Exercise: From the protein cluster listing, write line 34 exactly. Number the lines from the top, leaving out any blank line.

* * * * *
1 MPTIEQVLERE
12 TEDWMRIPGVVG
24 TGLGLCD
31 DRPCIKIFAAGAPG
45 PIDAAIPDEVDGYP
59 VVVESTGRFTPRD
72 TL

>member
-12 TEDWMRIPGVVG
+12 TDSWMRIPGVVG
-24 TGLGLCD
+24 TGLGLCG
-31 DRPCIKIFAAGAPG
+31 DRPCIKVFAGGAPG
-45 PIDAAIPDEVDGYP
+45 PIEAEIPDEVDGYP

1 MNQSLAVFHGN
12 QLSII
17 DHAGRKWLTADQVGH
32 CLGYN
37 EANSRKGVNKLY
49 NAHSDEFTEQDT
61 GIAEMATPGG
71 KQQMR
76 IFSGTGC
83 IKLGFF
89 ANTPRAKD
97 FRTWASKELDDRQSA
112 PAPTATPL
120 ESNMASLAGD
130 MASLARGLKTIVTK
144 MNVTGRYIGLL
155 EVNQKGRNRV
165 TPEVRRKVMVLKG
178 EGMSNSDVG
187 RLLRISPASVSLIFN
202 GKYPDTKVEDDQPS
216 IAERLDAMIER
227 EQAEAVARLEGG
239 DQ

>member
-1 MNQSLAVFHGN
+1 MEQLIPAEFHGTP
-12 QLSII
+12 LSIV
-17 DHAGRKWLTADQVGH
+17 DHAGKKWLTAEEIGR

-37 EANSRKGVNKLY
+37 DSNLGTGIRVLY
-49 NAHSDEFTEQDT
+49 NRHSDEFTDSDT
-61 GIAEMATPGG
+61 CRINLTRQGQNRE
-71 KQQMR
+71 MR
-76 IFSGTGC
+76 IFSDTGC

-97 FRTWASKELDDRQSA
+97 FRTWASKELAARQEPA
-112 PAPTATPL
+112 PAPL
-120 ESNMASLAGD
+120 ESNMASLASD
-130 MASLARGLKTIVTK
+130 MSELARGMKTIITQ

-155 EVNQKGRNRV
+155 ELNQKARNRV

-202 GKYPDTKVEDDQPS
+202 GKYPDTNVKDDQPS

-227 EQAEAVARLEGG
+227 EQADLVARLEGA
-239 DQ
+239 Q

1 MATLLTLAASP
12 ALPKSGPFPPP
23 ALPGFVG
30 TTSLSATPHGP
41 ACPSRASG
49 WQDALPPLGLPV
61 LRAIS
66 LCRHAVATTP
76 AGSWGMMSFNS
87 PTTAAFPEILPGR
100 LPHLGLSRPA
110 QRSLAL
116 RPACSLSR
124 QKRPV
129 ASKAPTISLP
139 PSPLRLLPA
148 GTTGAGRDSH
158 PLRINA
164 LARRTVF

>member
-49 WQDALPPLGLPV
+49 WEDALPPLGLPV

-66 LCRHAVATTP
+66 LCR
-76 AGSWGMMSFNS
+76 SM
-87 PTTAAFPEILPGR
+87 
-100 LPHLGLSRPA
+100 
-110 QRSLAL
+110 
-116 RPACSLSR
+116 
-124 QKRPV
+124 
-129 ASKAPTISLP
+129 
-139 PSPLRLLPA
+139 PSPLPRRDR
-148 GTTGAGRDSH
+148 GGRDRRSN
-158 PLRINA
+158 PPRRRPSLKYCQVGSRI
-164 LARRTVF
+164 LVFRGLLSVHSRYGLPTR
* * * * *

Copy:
165 TPEVRRKVMVLKG